Falling in love with bagnet happens like this: a glowing cauldron with oil on a rolling boil that can skin you alive is tended by a man using an enormous makeshift sieve from a piece of wood and the face of a broken electric fan. The smell is ethereal, the smoke promising of good and delicious things.
Inside the cauldron are massive chunks of pork. The skin crackling, deep fried after a patient sting of hanging and drying. This is pork the way it should be consumed. As it is. Bellycut.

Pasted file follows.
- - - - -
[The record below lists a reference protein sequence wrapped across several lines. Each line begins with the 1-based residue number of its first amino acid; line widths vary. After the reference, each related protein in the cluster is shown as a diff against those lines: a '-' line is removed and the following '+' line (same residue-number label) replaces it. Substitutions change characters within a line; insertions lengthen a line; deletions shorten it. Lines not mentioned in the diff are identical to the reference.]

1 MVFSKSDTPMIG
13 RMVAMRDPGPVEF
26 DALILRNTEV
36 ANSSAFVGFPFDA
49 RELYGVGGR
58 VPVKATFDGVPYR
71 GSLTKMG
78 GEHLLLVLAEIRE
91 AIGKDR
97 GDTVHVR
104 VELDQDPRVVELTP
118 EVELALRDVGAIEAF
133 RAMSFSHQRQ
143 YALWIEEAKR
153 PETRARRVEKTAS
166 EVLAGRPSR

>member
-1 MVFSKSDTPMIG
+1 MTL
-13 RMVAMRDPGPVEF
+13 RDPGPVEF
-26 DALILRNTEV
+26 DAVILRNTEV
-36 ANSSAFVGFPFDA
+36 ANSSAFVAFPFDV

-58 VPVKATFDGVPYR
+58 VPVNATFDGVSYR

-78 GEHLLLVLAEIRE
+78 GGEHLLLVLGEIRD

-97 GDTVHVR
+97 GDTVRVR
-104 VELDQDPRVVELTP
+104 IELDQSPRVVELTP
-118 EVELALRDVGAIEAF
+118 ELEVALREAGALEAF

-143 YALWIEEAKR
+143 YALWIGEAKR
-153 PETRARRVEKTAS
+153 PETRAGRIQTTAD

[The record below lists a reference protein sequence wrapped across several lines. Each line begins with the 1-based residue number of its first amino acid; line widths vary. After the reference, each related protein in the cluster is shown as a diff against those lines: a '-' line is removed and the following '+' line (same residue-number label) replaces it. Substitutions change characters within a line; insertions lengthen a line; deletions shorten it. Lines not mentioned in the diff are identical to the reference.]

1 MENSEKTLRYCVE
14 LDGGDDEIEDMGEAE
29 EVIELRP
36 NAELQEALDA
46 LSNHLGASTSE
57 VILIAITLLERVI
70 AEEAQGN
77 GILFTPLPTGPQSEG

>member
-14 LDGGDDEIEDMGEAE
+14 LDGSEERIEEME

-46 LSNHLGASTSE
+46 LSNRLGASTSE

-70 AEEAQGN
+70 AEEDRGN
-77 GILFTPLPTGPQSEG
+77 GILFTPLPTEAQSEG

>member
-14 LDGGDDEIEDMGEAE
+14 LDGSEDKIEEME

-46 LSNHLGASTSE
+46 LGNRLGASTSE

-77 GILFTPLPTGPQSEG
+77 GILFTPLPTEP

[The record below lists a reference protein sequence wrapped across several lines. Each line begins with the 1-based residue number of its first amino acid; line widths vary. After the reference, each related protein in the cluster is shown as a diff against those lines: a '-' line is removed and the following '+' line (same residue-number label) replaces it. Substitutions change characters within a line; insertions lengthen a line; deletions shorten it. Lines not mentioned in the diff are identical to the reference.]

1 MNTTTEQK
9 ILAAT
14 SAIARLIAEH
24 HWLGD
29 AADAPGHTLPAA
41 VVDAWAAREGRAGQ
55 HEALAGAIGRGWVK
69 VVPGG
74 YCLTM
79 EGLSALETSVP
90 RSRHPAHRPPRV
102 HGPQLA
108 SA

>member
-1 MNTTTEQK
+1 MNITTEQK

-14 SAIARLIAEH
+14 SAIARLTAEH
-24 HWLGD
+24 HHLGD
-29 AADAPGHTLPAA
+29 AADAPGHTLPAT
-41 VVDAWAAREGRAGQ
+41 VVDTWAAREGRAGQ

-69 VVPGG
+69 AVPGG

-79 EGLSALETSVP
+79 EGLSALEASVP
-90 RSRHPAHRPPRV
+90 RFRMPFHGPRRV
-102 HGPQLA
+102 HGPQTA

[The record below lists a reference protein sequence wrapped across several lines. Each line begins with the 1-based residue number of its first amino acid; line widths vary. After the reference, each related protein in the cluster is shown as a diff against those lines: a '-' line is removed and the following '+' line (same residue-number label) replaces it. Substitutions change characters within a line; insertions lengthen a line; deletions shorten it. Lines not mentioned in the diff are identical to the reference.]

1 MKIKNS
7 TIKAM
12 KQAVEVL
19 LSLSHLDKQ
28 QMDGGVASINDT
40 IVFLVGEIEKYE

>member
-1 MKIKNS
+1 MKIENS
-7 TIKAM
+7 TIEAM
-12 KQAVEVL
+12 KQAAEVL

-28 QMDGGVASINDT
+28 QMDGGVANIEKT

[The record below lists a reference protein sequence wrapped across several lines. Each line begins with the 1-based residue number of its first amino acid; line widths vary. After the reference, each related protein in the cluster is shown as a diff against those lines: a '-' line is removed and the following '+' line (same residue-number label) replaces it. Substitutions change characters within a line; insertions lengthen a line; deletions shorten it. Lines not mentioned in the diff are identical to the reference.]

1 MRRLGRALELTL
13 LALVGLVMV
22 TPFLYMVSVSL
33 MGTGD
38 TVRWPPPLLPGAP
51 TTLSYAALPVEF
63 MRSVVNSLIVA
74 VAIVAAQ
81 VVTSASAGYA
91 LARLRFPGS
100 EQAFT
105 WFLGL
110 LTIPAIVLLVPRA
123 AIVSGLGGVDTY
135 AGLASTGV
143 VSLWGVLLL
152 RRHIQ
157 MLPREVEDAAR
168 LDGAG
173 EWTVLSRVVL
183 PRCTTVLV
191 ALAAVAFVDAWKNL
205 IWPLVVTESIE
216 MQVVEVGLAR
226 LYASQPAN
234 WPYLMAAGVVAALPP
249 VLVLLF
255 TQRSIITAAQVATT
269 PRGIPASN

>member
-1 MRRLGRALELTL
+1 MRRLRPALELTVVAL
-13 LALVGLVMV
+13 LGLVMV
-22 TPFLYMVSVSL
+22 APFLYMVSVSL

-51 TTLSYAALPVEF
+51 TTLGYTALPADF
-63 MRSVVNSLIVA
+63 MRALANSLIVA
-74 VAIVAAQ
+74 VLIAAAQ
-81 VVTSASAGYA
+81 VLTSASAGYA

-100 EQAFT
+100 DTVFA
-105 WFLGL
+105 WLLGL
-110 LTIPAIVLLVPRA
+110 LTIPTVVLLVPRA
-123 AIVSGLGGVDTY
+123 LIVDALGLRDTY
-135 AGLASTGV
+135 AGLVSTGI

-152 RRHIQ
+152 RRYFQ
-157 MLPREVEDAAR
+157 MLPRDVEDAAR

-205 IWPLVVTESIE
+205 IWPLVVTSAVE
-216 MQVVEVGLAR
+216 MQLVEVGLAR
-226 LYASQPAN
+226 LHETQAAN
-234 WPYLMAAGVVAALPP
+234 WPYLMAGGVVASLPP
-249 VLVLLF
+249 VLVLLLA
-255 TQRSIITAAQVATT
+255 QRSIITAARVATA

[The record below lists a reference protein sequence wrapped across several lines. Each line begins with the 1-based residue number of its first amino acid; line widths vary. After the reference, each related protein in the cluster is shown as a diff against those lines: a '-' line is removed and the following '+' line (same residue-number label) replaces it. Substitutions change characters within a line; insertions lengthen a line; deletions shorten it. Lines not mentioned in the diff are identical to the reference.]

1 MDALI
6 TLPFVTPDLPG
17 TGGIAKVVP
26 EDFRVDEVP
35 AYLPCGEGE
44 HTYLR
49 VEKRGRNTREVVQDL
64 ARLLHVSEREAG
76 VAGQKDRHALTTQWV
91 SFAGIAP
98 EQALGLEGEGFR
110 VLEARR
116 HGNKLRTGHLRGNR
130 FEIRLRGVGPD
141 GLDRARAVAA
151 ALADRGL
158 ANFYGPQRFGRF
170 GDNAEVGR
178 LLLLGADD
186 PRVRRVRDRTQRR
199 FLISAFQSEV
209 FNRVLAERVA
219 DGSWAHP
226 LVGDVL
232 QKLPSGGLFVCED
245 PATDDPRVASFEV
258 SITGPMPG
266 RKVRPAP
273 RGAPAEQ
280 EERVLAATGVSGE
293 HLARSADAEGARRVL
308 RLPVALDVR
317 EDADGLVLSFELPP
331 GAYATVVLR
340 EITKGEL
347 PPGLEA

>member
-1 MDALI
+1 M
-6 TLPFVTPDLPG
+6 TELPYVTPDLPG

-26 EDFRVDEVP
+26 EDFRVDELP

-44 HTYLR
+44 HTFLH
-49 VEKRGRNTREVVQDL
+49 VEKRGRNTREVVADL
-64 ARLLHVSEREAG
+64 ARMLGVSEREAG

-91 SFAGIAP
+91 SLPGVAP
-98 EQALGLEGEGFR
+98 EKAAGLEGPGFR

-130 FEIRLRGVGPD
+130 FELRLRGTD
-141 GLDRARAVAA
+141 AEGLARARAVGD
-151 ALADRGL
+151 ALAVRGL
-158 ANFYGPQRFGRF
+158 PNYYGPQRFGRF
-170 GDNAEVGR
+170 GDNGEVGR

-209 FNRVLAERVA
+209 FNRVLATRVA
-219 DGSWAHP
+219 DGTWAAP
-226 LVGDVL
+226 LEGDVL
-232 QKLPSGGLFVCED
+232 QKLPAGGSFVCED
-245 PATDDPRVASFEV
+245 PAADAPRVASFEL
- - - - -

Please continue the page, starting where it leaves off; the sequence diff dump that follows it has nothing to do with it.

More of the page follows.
The bottom part is probably bad for you. The flesh rich and moist, only to give way to the top part, which is the complete defection of everything healthy in the world.
It is solid fat. Soft, mellow, oozing like a savory custard. Then there is the crackling: the skin aureate, immaculately crispy. The most agreeable vow of heart attack.
Bagnet is perhaps nothing that the doctor would recommend. But I would. No trip to Ilocos is complete without it.
Getting addicted will ruin everything in your life, yes. But as with anything, taking too many precautions is equally dangerous.
Life is too short to not stuff your face with bagnet. Go ahead. Live a little.